A week might seem like a long time to spend in one restcamp in Etosha, but on a recent camping trip, we discovered that a week is the ultimate way to appreciate the cycle of life on the pans. It takes a couple of days to shake off the city stress and get really tuned in to where the animals are and where the predator action is. It helps to chat to the various friends, aquaintances and staff who keep arriving at the same camp with snippets of info! By day 3 you are into an easy rhythm of gamedrives and camping essentials and by day 5 you don't even notice the dust anymore. By day 7 you won't want to go home but on day 8, very reluctantly you drag yourself homewards, stopping off at every waterhole to delay the dreaded departure. A note for the budget -concious : camping is the ideal way to spend extended time in the park. With some of the BEST game-viewing in Africa, MINUS all the crowds. You'll even have wildlife in the camp , like the badger mommy who raided our cooler box while we were standing by, to find cheese for her offspring. Woolies cheese, nogal. And pearl-spotted owlets and barn owls in the tree up above.
Driving up in two vehicles sounds extravagant I know, but it makes for marital peace. Bertie and I have different favourite areas of the park and different styles. Styles? Well yes, he likes to stick to the speed limit and cover distance and scan the plains for predators. I like to crawl along through the bushes and trees at the slowest speed the vehicle will reasonably go. ( That's how you spot leopards, birds and the small stuff.) The exact opposite of our personalities! So we get to cover a fair amount of the park around the camp each day, and occasionally we share a car when hubby says it's lonely with no-one to talk to. But after some tense moments at a leopard sighting he's happy to see me off to my own transport again! Mind you this is not something we do often - travelling in two cars. Mostly we drive each other crazy in one vehicle. So as a final note on the car topic - I managed to get a photo of a dusty sunset as Bertie returned to camp one evening. The colours are always magnificent and there is usually no time to stop and shoot the scene.
But let's move on because this post is actually about some really amazing sightings that week 20 held for us and a bitter-sweet tale. The first morning we were (aplogies for The Topic again) reduced to one vehicle as I had a flattie, but our joint explorations were rewarded by the resident female leopard just leaving Rietfontein waterhole at first light. She's a cute little cat and often just hangs out to wow the crowds. Not this morning though - she seemed to be on a mission to get away from humans.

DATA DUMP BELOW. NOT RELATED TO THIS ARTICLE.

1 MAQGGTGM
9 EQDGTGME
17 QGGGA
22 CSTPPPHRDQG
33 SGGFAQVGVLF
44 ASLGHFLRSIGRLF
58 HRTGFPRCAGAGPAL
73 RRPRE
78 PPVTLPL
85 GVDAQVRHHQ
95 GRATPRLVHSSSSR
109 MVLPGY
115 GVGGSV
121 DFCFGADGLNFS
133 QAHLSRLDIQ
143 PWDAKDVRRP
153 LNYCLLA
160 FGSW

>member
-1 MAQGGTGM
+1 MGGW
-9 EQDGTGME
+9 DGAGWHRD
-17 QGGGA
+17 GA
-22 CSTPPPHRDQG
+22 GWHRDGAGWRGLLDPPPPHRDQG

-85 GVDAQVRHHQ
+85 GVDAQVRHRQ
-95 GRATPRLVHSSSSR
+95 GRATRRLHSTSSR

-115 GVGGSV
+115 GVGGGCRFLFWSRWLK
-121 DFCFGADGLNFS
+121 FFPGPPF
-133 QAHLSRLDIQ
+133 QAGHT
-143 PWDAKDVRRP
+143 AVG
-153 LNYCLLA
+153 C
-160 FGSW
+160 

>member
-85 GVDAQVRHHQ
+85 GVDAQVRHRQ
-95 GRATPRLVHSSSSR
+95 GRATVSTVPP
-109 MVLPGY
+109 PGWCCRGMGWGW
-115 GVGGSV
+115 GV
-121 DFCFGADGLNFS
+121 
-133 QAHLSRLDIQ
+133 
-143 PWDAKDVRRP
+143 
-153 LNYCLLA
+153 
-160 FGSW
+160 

We headed on west to what Bertie calls the 'Golden Mile' trio of waterholes on the pan's edge, Salvadora, Charitsaub and Sueda. We've been here so often and seen very little, although it's well know for predator action. But today the wheel has turned again and now it seems that Charitsaub is the centre of the game universe with all sorts of animals visiting all day long. Just beyond Sueda a little surprise awaited us and we found a lion family enjoying a day out on the pan with the kids. Two daddies, two mommies and 6 little cubs, no more than 2 months old. Climbing trees and playing tag, while the folks lolled in the shade.
Over the next six days a story emerged of how hard life on the pan really is, even for the top predators. Next morning, Bertie was first to arrive at Charitsaub to see the two mommies bringing all 6 babies over to the waterhole for a drink. The family group spent the day disguised in the reeds nearby, with the moms making the occasional attempt to hunt passing wilderbeest. The two pride males were nowehere to be seen - presumably out on patrol after taking time-out with the kids. Late that afternoon the family emerged from the reeds to cross the carpark to quench their thirst.
It always seems to be time to head home when the light is becoming beautiful for photography and so we left them hanging around Chraitsaub. First thing next morning I was back in the area and found three hyenas striding out across the plains, close to where I knew the lions would have hidden their cubs. Two turned for home and sleep, but the third took an interest in something and moved in for a closer look. Eventually the hyena disappeared inbetween the hillocks around Sueda.
Late afternoon found the lionesses resting in the shade of an overhang nearby and we watched as they came to drink at Sueda, before moving off westwards to find their cubs.
At this moment, the lionesses suddenly spotted the hyenas - no doubt the same ones that were hanging around earlier in the day, and were off after them like a shot, chasing them far away into the distance and marking our moment to head home ...again.
The next morning I found the cubs alone on a rocky outcrop entertaining themselves as usual, giving no hint of the drama that must have unfolded yesterday. Except there were now only four cubs.
On the last morning , we arrived just too late to see the lionesses bring down a wildebeest at Sueda and the remaining family was once again reunited in a meal.
All words and images copyright Annabelle Venter